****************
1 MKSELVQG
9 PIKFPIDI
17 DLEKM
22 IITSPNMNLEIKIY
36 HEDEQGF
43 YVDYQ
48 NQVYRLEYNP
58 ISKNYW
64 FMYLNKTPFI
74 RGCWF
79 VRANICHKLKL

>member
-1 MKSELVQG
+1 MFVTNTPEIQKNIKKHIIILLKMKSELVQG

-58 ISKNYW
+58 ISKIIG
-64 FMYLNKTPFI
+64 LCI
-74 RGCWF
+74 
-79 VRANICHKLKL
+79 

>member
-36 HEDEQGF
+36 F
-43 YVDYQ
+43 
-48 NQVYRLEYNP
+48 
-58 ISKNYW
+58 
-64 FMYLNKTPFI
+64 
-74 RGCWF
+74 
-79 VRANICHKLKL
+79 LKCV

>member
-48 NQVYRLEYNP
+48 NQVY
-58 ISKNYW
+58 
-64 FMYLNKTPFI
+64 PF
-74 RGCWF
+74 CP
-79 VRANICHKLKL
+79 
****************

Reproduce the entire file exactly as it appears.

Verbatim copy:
1 MKSELVQG
9 PIKFPIDI
17 DLEKM
22 IITSPNMNLEIKIY
36 HEDEQGF
43 YVDYQ
48 NQVYRLEYNP
58 ISKNYW
64 FMYLNKTPFI
74 RGCWF
79 VRANICHKLKL

>member
-1 MKSELVQG
+1 MFVTNTPEIQKNIKKHIIILLKMKSELVQG

-58 ISKNYW
+58 ISKIIG
-64 FMYLNKTPFI
+64 LCI
-74 RGCWF
+74 
-79 VRANICHKLKL
+79 

>member
-36 HEDEQGF
+36 F
-43 YVDYQ
+43 
-48 NQVYRLEYNP
+48 
-58 ISKNYW
+58 
-64 FMYLNKTPFI
+64 
-74 RGCWF
+74 
-79 VRANICHKLKL
+79 LKCV

>member
-48 NQVYRLEYNP
+48 NQVY
-58 ISKNYW
+58 
-64 FMYLNKTPFI
+64 PF
-74 RGCWF
+74 CP
-79 VRANICHKLKL
+79 